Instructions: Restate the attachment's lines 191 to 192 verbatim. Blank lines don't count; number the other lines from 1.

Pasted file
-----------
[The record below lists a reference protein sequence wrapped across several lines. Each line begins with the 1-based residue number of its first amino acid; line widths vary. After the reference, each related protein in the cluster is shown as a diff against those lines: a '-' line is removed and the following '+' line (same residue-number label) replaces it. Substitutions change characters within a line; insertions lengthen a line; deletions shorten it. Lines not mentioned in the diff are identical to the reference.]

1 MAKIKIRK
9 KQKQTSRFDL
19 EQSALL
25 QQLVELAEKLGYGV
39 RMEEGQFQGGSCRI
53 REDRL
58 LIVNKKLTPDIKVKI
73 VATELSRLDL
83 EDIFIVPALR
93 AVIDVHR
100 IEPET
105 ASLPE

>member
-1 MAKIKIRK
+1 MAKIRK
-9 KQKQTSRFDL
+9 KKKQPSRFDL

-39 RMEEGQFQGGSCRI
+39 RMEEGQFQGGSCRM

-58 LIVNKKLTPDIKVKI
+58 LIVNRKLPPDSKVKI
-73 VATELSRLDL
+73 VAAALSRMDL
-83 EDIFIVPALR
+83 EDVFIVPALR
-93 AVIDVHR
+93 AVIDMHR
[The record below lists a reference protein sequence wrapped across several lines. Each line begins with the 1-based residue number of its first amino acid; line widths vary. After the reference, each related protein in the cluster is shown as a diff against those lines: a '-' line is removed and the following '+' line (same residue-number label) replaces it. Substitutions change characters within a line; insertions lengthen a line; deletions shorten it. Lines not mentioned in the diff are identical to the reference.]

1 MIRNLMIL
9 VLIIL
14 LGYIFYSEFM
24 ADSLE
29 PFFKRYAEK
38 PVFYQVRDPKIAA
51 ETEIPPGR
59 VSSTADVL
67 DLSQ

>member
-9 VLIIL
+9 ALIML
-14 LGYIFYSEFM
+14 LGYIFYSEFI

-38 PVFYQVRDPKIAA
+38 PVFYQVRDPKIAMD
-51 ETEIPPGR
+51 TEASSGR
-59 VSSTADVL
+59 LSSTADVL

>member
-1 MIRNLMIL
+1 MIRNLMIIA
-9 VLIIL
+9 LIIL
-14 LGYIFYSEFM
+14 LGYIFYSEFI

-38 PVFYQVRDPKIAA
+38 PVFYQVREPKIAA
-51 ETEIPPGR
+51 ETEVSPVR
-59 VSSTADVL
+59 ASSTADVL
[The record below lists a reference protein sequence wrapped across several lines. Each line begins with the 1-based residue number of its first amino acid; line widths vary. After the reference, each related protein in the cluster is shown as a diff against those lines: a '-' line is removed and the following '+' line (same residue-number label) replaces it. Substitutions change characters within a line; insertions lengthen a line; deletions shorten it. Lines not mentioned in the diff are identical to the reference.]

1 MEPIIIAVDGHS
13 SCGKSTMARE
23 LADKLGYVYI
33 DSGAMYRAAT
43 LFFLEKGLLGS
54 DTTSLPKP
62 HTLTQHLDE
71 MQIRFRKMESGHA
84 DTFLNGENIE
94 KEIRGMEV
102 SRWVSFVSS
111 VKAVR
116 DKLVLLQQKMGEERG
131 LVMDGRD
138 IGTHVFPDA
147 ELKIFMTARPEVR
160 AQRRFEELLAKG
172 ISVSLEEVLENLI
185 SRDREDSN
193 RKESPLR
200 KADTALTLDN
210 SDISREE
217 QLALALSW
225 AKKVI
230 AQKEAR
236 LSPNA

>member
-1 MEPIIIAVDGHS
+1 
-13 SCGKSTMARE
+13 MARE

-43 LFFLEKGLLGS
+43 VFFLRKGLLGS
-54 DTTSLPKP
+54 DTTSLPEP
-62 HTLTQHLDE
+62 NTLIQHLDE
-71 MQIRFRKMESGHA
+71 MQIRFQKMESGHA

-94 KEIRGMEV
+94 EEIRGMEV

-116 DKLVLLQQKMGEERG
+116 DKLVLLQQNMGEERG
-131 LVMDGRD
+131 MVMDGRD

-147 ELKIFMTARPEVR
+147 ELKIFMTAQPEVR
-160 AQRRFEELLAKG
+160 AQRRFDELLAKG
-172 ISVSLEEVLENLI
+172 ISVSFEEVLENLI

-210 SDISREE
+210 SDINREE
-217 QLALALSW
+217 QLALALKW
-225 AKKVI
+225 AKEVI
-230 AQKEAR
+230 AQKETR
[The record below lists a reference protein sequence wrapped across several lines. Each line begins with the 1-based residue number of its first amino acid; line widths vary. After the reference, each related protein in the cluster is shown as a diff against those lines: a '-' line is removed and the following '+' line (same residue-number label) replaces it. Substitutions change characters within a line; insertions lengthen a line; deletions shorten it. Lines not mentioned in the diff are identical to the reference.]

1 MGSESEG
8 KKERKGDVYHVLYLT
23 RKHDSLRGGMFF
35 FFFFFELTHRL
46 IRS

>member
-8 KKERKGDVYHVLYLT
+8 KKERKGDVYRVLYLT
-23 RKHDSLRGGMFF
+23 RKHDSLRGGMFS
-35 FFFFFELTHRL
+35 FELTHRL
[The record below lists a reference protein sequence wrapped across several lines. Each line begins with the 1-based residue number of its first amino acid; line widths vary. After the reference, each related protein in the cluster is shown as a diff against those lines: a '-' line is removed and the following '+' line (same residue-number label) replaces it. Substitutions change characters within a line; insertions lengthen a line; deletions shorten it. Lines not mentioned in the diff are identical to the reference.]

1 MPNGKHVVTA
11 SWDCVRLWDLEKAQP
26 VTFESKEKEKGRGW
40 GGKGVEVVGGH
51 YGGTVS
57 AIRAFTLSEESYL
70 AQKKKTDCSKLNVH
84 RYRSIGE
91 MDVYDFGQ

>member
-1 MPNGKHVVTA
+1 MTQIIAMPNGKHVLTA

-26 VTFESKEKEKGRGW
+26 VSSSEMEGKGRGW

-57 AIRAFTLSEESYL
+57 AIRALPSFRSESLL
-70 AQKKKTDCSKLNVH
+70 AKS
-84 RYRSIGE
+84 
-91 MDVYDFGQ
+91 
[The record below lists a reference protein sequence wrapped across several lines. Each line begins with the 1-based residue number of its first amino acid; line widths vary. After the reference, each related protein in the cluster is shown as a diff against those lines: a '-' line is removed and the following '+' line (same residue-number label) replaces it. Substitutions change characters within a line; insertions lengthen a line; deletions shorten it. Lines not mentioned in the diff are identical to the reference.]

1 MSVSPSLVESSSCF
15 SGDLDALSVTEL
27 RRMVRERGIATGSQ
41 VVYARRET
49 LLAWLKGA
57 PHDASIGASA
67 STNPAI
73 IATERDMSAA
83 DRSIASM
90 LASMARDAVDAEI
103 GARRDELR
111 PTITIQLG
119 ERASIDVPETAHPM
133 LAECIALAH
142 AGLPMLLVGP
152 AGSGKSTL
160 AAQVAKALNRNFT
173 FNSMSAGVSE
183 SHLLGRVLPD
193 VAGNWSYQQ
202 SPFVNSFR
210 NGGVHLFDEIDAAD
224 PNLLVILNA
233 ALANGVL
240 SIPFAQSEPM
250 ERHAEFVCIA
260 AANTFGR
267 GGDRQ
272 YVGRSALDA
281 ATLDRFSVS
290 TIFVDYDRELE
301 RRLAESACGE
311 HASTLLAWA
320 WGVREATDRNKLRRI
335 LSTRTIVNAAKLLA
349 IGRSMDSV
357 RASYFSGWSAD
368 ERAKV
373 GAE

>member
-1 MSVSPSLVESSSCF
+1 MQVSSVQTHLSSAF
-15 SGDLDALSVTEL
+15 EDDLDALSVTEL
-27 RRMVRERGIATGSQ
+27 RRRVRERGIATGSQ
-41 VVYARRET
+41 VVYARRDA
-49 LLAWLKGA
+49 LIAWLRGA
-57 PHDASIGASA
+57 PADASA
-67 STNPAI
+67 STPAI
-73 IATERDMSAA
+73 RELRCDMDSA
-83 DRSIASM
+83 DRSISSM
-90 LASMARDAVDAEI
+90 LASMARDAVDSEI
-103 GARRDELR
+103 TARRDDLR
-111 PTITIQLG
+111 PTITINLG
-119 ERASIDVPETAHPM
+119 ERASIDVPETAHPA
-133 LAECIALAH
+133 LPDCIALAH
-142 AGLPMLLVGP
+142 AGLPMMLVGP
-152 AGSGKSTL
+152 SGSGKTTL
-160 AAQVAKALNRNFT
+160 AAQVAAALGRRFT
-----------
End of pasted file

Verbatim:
301 RRLAESACGE
311 HASTLLAWA